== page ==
This Saturday, February 13th, at 10am local time, AMC and the Autism Society’s “Sensory Friendly Film” program will be showing Kung Fu Panda 3. Tickets are $4 to $6 depending on the location. To find a theatre near you, here is a list of AMC theatres nationwide participating in this fabulous program (note: to access full list, please scroll to the bottom of the page).

Coming later in February: Zoolander 2 (Tues, 2/23) and Kung Fu Panda 3 (Sat, 2/27)


Editor’s note: Although Kung Fu Panda 3 has been chosen by the AMC and the Autism Society as this month’s Sensory Friendly Film, we do want parents to know that it is rated PG by the Motion Picture Association of America for martial arts action and some mild rude humor. As always, please check the IMDB Parents Guide for a more detailed description of this film to determine if it is right for you and your child.


Tips and Resources for Coping with Cyberbullying

Last updated on September 24th, 2018 at 11:28 pm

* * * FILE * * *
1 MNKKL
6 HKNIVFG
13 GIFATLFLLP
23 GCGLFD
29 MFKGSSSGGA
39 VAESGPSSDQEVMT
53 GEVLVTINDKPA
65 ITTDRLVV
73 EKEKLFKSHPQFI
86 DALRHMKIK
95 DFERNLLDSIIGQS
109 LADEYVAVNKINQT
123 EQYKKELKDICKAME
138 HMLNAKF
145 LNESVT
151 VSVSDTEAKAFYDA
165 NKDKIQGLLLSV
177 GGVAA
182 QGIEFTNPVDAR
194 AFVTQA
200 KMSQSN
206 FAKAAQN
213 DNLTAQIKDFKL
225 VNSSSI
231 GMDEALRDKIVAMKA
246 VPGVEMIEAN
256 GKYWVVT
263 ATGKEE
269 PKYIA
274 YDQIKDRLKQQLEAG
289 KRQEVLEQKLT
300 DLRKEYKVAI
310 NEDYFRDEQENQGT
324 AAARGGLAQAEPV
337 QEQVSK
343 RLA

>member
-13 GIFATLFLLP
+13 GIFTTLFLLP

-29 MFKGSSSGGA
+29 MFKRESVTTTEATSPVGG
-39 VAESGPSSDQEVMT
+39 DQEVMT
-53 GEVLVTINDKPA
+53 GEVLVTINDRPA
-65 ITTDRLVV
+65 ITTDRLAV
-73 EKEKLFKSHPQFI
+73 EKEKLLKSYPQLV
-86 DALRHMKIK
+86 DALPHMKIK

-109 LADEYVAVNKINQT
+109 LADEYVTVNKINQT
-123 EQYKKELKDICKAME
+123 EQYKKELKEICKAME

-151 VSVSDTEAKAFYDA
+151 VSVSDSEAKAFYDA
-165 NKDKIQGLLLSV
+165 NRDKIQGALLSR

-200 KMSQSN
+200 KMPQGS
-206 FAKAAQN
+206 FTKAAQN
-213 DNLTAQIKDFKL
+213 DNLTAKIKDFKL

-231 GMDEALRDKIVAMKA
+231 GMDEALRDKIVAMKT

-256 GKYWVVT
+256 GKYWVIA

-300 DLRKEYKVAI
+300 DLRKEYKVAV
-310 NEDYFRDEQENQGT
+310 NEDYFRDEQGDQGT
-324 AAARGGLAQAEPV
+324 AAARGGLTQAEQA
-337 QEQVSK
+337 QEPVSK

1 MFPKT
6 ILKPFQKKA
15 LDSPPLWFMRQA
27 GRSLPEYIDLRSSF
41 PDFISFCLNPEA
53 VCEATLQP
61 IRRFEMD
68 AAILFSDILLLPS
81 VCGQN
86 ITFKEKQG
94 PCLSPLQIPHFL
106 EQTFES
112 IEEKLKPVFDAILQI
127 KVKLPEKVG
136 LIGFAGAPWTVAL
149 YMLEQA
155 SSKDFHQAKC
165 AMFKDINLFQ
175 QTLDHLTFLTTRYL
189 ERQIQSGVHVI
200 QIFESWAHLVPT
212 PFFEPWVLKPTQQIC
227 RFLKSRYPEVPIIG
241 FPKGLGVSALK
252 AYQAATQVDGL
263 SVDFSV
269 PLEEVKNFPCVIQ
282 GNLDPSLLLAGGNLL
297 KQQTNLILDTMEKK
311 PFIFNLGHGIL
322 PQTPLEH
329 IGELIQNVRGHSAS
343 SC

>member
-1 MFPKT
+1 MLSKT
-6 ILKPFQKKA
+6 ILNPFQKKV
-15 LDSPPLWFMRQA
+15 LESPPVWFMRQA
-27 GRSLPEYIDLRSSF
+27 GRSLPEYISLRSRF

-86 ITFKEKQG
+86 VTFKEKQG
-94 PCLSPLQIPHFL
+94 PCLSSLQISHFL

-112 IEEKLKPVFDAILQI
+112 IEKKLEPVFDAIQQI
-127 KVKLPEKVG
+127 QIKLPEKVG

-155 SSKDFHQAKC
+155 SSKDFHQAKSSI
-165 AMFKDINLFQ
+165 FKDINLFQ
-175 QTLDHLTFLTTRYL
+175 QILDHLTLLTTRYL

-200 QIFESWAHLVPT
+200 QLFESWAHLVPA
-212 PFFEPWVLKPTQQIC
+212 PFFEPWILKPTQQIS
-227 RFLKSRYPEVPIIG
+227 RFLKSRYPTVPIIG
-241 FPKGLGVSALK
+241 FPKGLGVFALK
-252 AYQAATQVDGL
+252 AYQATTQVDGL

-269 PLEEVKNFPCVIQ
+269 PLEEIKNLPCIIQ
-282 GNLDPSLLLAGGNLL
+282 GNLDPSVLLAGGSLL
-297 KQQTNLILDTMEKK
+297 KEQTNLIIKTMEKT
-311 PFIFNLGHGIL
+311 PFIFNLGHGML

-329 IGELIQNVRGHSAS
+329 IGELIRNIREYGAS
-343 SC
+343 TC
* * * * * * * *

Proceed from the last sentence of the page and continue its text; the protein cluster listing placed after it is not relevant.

Cyberbullying is the use of technology such as mobile phones and the internet to bully other people. Coping with cyberbullying can be difficult because it can happen at any time of the day.

What is Cyberbullying?

  • Emailing or texting threatening or nasty messages to people.
  • Posting an embarrassing or humiliating video of someone on a video-hosting site such as YouTube.
  • Harassing someone by repeatedly sending texts or instant messages in a chat room.
  • Setting up profiles on social networking sites, such as Facebook, to make fun of someone.
  • ‘Happy slapping’, which is when people use their mobiles to film and share videos of physical attacks.
  • Posting or forwarding someone else’s personal or private information or images without their permission.
  • Sending viruses that can damage another person’s computer.
  • Making abusive comments about another user on a gaming site.

two girls looking at mobile phoneAre You a Cyberbully?

Even if you’re not the one who started the online bullying, you become part of it when you laugh at a message that could be hurtful or threatening to someone else, or forward it on.